More freedom, but predictable outcome: Uzbekistan votes for new parliament


ALMATY (Reuters) – All five parties running in a parliamentary election in Uzbekistan on Sunday back reformist President Shavkat Mirziyoyev, meaning that although the vote will be the freest in decades, it is sure to produce a legislature loyal to him.

FILE PHOTO: Uzbek president Shavkat Mirziyoyev attends a news conference with his Kazakh counterpart Kassym-Jomart Tokayev in Tashkent, Uzbekistan April 15, 2019. REUTERS/Mukhtar Kholdorbekov/File Photo

The election is the first in the nation of 33 million since Mirziyoyev took power in late 2016 following the death of strongman Islam Karimov, who had run the former Soviet republic as a police state for 27 years.

Mirziyoyev, a former prime minister, has pledged to open up the resource-rich nation after decades of near-isolation, liberalizing both the economic and political systems.

The vote is being held under a modernized legal framework and follows campaigning that for the first time in Uzbekistan’s history included televised debates between the competing parties.

However, a monitoring mission of the Organisation for Security and Cooperation in Europe said in a report this month there was still work to be done. Legal amendments addressing the OECD’s longstanding recommendations regarding fundamental freedoms of assembly, association and expression “have been few”, it said.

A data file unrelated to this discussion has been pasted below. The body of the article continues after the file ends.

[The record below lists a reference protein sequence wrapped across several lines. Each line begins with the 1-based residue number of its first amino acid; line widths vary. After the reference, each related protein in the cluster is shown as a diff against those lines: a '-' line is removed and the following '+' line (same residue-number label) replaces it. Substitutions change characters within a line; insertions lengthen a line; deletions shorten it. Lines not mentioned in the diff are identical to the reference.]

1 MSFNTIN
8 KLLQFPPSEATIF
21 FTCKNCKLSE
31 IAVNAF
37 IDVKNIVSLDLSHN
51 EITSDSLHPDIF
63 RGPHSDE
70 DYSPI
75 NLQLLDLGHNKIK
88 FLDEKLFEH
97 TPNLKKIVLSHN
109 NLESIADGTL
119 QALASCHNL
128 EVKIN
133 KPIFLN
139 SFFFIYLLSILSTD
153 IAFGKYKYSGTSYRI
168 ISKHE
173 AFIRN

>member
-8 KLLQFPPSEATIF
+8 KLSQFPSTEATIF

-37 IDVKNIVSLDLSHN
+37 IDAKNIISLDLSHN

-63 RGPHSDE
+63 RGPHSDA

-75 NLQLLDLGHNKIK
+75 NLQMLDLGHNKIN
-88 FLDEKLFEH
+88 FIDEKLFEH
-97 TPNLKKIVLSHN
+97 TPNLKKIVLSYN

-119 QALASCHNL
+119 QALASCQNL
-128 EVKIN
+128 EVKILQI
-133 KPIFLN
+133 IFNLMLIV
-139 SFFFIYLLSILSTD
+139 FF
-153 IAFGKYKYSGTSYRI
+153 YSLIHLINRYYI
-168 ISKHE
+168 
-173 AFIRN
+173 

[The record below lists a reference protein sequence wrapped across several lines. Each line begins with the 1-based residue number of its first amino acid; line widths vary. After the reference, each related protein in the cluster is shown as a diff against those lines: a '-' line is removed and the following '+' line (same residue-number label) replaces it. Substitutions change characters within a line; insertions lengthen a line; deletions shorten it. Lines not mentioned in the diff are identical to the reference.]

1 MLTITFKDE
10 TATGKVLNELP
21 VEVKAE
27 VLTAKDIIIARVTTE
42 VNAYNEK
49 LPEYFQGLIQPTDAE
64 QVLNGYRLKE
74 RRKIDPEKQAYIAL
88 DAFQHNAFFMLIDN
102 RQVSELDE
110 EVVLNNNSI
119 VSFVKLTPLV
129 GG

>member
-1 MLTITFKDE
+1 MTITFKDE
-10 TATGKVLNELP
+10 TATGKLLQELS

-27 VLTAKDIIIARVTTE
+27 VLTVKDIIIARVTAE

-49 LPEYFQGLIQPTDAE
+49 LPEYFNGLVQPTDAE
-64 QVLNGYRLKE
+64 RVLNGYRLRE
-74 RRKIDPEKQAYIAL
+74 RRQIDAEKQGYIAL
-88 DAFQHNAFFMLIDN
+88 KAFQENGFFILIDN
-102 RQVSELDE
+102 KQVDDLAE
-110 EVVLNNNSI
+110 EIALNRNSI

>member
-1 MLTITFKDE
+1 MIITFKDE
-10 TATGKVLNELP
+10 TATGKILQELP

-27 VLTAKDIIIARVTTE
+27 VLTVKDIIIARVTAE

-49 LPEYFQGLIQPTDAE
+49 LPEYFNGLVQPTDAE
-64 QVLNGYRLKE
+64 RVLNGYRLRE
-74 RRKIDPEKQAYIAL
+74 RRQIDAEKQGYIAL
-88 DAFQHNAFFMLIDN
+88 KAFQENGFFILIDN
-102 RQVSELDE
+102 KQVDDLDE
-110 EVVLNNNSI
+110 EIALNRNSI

The five competing parties are Liberal Democrats who nominated Mirziyoyev for presidency in 2016, the Milliy Tiklanish (National Revival) party, the People’s Democratic Party, the Adolat (Justice) Social Democratic Party, and the green Ecological Party.

All five have expressed the same wholehearted support for Mirziyoyev’s reforms as they did for Karimov’s conservative approach, and no one disagreed with the president’s policies during the debates – even the Ecological Party, for example, supports plans to build a nuclear power plant.

Live television appearances, however, have exposed party leaders to public criticism. One of them was scorned after saying during a discussion on minimum wages that 2.5 million sums ($263) a month is sufficient income for a family of five to live on, which viewers regarded a sign of being out of touch with reality.

Another party leader said people trying to cut costs when traveling to work abroad – which millions of Uzbeks do – have no self-respect, a phrase interpreted by many as an insensitive reference to an incident in which 52 Uzbeks died when their bus caught fire in Kazakhstan last year.

In a satirical video published online this month – itself a novelty for Uzbek politics – a candidate weasels his way out of tough questions and makes generous promises before being revealed to be the actual candidate’s driver standing in for his boss who is enjoying a cup of tea.

Reporting by Olzhas Auyezov; Editing by Frances Kerry

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